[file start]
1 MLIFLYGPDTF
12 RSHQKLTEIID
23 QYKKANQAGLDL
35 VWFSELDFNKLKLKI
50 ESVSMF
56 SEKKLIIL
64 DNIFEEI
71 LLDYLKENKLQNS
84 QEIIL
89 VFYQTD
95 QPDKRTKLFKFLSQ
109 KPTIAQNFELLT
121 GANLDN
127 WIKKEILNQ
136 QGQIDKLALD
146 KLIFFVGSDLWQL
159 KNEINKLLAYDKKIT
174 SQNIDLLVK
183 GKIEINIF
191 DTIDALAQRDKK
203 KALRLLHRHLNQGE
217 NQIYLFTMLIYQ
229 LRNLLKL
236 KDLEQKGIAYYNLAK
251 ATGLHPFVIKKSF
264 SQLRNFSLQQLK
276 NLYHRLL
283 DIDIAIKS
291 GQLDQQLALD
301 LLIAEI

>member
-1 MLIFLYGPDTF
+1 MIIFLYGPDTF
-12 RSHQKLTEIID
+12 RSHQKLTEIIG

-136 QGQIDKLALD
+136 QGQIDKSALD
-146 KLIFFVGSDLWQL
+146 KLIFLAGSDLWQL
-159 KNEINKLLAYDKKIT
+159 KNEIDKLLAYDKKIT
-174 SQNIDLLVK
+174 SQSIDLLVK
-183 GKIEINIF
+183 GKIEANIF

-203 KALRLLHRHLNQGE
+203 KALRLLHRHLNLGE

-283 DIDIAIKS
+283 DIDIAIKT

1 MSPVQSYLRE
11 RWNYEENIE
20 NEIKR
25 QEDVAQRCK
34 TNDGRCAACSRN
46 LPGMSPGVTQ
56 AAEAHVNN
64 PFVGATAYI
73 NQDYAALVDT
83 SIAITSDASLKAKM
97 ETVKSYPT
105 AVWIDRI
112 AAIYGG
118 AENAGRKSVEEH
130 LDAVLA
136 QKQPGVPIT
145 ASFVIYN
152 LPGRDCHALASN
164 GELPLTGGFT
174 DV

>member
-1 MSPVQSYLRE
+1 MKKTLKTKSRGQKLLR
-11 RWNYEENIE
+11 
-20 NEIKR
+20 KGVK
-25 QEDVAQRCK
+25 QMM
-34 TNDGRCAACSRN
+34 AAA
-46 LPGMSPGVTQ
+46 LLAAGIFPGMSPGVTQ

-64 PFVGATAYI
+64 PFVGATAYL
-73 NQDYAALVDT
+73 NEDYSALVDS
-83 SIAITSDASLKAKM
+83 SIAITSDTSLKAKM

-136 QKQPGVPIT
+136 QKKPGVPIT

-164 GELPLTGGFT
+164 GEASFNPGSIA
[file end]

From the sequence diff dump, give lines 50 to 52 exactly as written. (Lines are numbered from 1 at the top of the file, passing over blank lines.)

1 MSPVQSYLRE
11 RWNYEENIE
20 NEIKR